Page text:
Carbon Copy Skyscraper

By:  | April - 29 - 2019

Honorable Mention
2019 Skyscraper Competition

Dattner Architects
United States

Carbon Sequestration Through Super Reforestation

Human development is outracing the capacity of the planet’s natural ability to sustain it. Over-building, farming, and logging have resulted in the inevitable depletion of our forests, which are an important source of carbon dioxide absorption. The release of greenhouse gases into the atmosphere is happening faster than our forests, oceans and soils can absorb them, disturbing the carbon cycle crucial to the equilibrium of our planet.  Having paved our way into this situation, can our urge to build be harnessed to reverse this fatal course and help sustain our future, even as forest cover steadily diminishes?

Skyscraper, Landscape, Forest: Our project redefines these three terms by proposing a new ecology in which the verticality of the skyscraper is introduced into the vast horizontal expanse of the forest. Instead of an urban skyline populated by humans, our project proposes a new landscape of forest structures inhabited only by animals, birds and trees. This skyforest is a systemic solution to the problem of deforestation. Built on a large-scale grid, it leaves the forest floor available for managed growth and harvesting, while duplicating the forest vertically by means of a three dimensional grid that rises high above the ground. This new skyline works with nature rather than against it. 

The historic 1-mile Jefferson grid, serves as the basis of the US land survey and is visible on satellite maps. The project divides this familiar grid into 64 smaller squares of approximately 600’ by 600’. Each side of the square is defined by a timber structure, inspired by the minimal elegance and strength of wooden roller coasters. 20’x 20x 20’ modular frames contain the tree as well as the soil necessary for its sustenance. Each tree is planted in a high tensile fabric pouch that contains the root ball, absorbs and retains water and allows room for growth. The pouch is secured on all four sides. The trees are staggered vertically to allow sun and rain to filter down and reach every tree.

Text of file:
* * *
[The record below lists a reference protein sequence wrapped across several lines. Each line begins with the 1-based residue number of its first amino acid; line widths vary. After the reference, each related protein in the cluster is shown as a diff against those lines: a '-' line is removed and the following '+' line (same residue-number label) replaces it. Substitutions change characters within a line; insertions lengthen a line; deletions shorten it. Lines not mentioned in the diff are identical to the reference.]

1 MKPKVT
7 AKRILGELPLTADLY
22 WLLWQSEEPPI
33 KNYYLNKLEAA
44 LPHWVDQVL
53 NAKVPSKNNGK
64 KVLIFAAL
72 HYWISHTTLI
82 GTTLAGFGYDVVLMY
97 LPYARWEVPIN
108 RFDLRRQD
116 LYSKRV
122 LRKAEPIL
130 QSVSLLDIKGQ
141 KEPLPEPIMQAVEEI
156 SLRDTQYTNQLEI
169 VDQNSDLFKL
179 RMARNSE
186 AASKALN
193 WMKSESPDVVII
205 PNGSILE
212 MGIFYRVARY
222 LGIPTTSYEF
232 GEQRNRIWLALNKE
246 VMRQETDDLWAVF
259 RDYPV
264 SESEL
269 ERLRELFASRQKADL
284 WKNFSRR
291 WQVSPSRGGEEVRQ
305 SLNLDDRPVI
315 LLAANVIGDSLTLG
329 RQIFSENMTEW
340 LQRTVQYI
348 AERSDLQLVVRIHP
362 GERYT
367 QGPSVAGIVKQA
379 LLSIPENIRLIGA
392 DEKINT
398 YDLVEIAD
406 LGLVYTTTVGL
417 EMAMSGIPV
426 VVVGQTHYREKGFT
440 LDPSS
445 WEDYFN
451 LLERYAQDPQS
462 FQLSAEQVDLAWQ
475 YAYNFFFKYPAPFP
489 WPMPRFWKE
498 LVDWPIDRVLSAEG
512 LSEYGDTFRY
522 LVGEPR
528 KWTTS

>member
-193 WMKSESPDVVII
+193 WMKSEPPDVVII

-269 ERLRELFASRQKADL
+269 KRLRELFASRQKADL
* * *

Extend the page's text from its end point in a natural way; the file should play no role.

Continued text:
The project responds to natural obstacles and topography like mountains, valleys and rivers. Wherever one of these obstructions interrupts the grid, the structure compensates for loss of tree modules by increasing in height. The result is a constantly undulating profile that dips and soars depending on what is happening below. Although the structure looks massive from the air, at the forest floor it remains very open to animal migration, bird flight, even vehicular and human passage.

The trees will be planted as saplings, mixing species to encourage biodiversity as a means of resisting disease and blight. As the tree grows, falling seeds and leaves will take root in the suspended soil, creating mini-forest floors that eventually populate, intertwine and cover the entire structure. Both the trees and the timber construction sequester carbon dioxide that would otherwise remain in the atmosphere. Eventually, lighting strikes and natural decay will destroy the structures which will then return to earth. At that point, a new structure will be built in its place, the high strength tensile fabric growing pouches will be reused, and the cycle will begin over again.

Without human intervention, nature finds its own equilibrium. We may already be past that point in our time on this planet. While deforestation is inevitable on a regional scale, our project can slow or mitigate this development on a larger, global scale by replacing cleared land in one country with a new, denser and taller skyforest. The new growth will increase the planet’s capacity to sequester harmful greenhouse gases, and play its part in restoring balance to the earth.

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